FIG. 1B illustrates the ice-making freezer 100B having the fluid reservoir 122 in a cleaning mode position. The fluid reservoir 122 is again held in place on the reservoir mounting post 134 by the reservoir position bracket 132. During this mode the fluid is a cleaning solution. The cleaning solution level for cleaning is indicated by the horizontal, dashed line. As can be seen, in the cleaning mode position the cleaning solution level is higher than the water level during the ice-making mode such that the cleaning solution submerges at least a portion of the components of the freezer assembly 112.

FIGS. 2A, 2B, and 2C illustrate schematic diagrams of the fluid reservoir and mounting assemblies 200. FIG. 2A illustrates a general view of the fluid reservoir and mounting assemblies 200A. FIG. 2B illustrates a schematic diagram of a close-up of a mounting assembly 230 of FIG. 2A. FIG. 2C illustrates a schematic diagram of a fluid reservoir and mounting assemblies 200C with a reservoir cover 225 removed. The fluid reservoir assembly 220 is similar to the fluid reservoir assembly 120 of FIGS. 1A and 1B.

An inlet connection 224 allows water to enter the fluid reservoir 222 though valve 223. A float 226 located in the fluid reservoir 222 maintains a fluid level in the fluid reservoir 222. If the fluid level becomes too high, the excess fluid flows through a reservoir overflow 227 and exists through an overflow drain port 228.

Because the ice-making assembly 110 (shown in FIGS. 1A and 1B) and the fluid reservoir 222 are connected by a tube 230, the ice-making assembly 110 and the fluid reservoir 222 maintain a same level of water. During the ice-making mode the fluid reservoir assembly, and thus the fluid reservoir 222, is placed in its lowest position along the reservoir mounting post 234, and the water level is typically about 2.0″ below the top of the freezer assembly 112 (shown in FIGS. 1A and 1B).

To start the cleaning mode, the fluid reservoir assembly 220 is raised by loosening a screw 236 which fastens the reservoir position bracket 232 to the reservoir mounting post 234. The reservoir position bracket 232 is then slid to a higher, typically maximum, height along the reservoir mounting post 234. The reservoir position bracket 232 is secured in place on the reservoir mounting post 234 by the screw 236 and a bracket 238 placed in a “clean” hole.

Any water is then drained from the fluid reservoir 222, and the cleaning solution is poured into the fluid reservoir 222 until the cleaning solution level reaches the reservoir overflow 227. At that level the cleaning solution is at the top of the freezer assembly 112 and submerges at least a portion, and preferably all, of the freezer assembly components. Manual positioning of the fluid reservoir 222 is one positioning method that is simple and effective. There are alternative means for positioning the fluid reservoir 222, as discussed further below with respect to FIGS. 4A-4B and 5A-5C.

FIGS. 3A and 3B illustrate schematic diagrams of a freezer assembly 300 in accordance with this disclosure. FIG. 3B illustrates a section view of the freezer assembly 300B showing water levels during the ice-making and cleaning modes.

The freezer assembly 300 and a condensing unit (not shown) operate together to produce and harvest ice. In a continuous-mode freezer assembly 300, ice is made and harvested simultaneously. Continuous-mode ice-making freezers that make flaked or nugget ice forms are commonly known as flaker ice-making freezers.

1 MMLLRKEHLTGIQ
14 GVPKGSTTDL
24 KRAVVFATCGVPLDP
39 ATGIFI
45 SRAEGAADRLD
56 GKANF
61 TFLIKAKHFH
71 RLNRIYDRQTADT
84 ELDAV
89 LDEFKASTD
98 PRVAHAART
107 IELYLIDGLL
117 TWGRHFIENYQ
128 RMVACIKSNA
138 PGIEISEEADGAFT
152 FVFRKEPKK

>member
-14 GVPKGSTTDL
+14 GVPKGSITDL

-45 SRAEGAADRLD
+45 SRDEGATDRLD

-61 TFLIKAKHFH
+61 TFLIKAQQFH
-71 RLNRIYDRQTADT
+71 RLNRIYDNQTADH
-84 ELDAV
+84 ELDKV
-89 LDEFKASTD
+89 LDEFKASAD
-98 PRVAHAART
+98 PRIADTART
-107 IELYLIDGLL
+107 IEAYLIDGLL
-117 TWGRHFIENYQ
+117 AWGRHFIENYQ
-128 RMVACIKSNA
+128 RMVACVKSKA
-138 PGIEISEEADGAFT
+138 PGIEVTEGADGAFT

The freezer assembly 300 of a flaker ice-making freezer generally comprises a freezer cylinder 314 that has an external surface surrounded by a refrigerant coil 313 through which a refrigerant flows. The refrigerant is circulated by operation of a compressor (not shown). As the freezer cylinder 314 is being chilled, water is applied to its internal surface so that ice forms thereon. A layer of the ice is removed and conveyed to a top of the freezer cylinder 314 by an auger 316. The ice is then pushed through the passages 318a of an ice extruder 318, which define the ice form, and the ice is dispensed to an ice bin (not shown). The auger drive assembly 320 driving the auger 316 comprises a gear box motor 324 and a gear box 322.

A cleaning solution retainer 330 is optionally installed at the top of the freezer assembly. The cleaning solution retainer 330 keeps the cleaning solution from spilling into the ice in a case where the freezer assembly 300 over filled. During the cleaning process the ice chute (not shown) would be replaced with the cleaning solution retainer 330 before adding cleaning solution into the fluid reservoir assembly 120, 220.

FIG. 3B illustrates various fluid levels. More specifically, FIG. 3B illustrates the water level during the ice-making mode, a cleaning solution level during the cleaning mode without the cleaning solution retainer 330, and the cleaning solution level during the cleaning mode with the cleaning solution retainer 330.

FIGS. 4A and 4B illustrate schematic diagrams of an alternative mounting assembly 430 in accordance with this disclosure.

The mounting assembly 430 comprises a worm gear 432, a spur gear 434, a stationary bracket 436, and a handle 438. When a technician rotates the handle 438, the spur gear 434 rotates and meshes with the worm gear 432 to cause the worm gear 432, stationary bracket 436, and fluid reservoir 222 to move vertically up or down, depending on whether the handle 438 is rotated clockwise or counter-clockwise. Again, the fluid reservoir 222 is moved to a higher position for a cleaning mode, and to a lower position for an ice-making mode.

FIGS. 5A, 5B, and 5C illustrate schematic diagrams of an alternative mounting assembly in accordance with this disclosure.